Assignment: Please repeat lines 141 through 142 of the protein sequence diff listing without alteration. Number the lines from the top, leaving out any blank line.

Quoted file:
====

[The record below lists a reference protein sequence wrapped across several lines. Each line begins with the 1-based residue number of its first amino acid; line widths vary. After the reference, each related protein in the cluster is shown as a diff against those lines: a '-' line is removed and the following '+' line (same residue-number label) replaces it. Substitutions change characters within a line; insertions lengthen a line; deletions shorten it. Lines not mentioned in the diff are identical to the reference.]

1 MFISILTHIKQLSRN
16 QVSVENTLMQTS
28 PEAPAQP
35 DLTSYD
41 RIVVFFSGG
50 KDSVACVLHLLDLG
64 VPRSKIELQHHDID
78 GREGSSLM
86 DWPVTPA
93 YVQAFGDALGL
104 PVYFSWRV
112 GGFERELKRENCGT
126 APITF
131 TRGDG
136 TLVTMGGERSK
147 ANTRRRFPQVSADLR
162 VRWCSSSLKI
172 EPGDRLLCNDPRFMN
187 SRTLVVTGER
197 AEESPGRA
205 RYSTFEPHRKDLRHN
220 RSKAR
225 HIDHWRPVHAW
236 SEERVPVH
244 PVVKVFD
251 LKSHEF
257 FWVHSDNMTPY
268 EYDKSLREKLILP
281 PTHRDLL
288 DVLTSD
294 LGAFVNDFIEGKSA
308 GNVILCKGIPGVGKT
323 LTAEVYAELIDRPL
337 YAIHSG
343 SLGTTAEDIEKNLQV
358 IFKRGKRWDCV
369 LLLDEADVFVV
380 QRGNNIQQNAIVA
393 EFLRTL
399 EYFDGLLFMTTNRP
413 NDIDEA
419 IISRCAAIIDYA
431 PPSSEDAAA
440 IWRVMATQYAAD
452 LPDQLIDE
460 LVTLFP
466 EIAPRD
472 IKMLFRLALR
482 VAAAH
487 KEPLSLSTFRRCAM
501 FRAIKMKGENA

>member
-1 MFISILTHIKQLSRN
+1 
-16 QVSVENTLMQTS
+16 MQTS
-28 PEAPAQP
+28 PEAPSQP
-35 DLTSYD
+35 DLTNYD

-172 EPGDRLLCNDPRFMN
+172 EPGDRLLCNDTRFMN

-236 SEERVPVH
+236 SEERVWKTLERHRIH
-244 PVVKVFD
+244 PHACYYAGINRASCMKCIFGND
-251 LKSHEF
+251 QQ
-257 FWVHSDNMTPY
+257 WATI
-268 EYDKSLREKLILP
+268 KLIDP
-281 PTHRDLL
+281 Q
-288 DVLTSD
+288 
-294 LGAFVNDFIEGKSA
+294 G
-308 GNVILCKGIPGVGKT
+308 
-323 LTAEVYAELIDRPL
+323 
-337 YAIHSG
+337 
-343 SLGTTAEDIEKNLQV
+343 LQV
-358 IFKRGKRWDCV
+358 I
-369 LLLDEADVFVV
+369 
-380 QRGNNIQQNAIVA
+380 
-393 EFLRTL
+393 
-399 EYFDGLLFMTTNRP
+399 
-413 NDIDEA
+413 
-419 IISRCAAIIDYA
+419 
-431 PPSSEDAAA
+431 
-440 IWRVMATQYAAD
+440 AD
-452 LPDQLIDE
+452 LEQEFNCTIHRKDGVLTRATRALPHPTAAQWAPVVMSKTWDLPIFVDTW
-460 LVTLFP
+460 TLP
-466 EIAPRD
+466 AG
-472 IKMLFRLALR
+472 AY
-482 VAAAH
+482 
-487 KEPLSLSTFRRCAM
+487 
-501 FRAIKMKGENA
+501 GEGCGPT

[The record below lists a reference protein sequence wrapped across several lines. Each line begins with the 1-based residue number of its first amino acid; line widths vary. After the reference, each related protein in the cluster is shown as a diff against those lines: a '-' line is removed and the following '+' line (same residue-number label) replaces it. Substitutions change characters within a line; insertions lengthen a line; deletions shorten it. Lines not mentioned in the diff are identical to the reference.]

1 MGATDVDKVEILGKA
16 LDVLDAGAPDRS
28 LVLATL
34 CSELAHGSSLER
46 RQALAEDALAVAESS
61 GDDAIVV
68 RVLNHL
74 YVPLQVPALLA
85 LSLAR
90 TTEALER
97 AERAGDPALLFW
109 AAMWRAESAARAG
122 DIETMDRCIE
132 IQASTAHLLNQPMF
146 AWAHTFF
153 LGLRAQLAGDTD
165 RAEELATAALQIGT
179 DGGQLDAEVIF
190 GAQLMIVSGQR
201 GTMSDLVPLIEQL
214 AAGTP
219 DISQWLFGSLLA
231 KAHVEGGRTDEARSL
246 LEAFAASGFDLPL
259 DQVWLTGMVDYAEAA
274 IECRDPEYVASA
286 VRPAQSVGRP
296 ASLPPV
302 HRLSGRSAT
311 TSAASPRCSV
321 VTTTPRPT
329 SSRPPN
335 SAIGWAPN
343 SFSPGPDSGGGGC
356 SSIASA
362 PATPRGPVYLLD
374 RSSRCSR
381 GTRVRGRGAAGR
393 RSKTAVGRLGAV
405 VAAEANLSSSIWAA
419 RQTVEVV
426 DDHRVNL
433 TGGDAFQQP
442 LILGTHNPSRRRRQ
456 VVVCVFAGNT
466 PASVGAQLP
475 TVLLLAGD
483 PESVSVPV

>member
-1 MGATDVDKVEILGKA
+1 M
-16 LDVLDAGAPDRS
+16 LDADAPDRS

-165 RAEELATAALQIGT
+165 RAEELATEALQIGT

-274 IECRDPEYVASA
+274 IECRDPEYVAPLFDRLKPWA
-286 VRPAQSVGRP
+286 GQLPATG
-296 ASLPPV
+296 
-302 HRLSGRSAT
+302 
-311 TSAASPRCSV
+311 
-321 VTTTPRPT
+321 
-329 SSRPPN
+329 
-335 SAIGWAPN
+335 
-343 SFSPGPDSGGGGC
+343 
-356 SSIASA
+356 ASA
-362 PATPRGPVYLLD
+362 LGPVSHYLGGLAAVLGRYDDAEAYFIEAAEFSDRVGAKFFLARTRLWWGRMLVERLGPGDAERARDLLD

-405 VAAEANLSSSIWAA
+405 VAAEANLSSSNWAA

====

214 AAGTP
219 DISQWLFGSLLA